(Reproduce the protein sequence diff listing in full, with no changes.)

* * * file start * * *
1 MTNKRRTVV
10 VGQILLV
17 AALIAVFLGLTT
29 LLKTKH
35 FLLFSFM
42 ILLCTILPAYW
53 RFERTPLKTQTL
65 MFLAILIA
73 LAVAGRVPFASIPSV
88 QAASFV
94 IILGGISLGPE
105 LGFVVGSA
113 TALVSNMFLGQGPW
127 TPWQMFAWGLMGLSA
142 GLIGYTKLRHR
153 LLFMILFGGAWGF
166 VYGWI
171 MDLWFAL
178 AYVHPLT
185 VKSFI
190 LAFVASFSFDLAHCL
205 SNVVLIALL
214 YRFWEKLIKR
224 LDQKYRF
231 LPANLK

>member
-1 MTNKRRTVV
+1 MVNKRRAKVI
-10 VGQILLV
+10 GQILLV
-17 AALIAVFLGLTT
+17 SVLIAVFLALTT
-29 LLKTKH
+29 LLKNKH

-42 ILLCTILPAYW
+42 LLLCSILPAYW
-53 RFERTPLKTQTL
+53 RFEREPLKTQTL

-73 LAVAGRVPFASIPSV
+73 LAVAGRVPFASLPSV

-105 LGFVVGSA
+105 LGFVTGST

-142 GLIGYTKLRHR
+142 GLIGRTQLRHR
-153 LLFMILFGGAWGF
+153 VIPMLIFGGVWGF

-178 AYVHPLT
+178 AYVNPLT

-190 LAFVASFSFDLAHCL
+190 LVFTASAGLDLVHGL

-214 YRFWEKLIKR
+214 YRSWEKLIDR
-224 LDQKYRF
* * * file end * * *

1 MTNKRRTVV
10 VGQILLV
17 AALIAVFLGLTT
29 LLKTKH
35 FLLFSFM
42 ILLCTILPAYW
53 RFERTPLKTQTL
65 MFLAILIA
73 LAVAGRVPFASIPSV
88 QAASFV
94 IILGGISLGPE
105 LGFVVGSA
113 TALVSNMFLGQGPW
127 TPWQMFAWGLMGLSA
142 GLIGYTKLRHR
153 LLFMILFGGAWGF
166 VYGWI
171 MDLWFAL
178 AYVHPLT
185 VKSFI
190 LAFVASFSFDLAHCL
205 SNVVLIALL
214 YRFWEKLIKR
224 LDQKYRF
231 LPANLK

>member
-1 MTNKRRTVV
+1 MVNKRRAKVI
-10 VGQILLV
+10 GQILLV
-17 AALIAVFLGLTT
+17 SVLIAVFLALTT
-29 LLKTKH
+29 LLKNKH

-42 ILLCTILPAYW
+42 LLLCSILPAYW
-53 RFERTPLKTQTL
+53 RFEREPLKTQTL

-73 LAVAGRVPFASIPSV
+73 LAVAGRVPFASLPSV

-105 LGFVVGSA
+105 LGFVTGST

-142 GLIGYTKLRHR
+142 GLIGRTQLRHR
-153 LLFMILFGGAWGF
+153 VIPMLIFGGVWGF

-178 AYVHPLT
+178 AYVNPLT

-190 LAFVASFSFDLAHCL
+190 LVFTASAGLDLVHGL

-214 YRFWEKLIKR
+214 YRSWEKLIDR
-224 LDQKYRF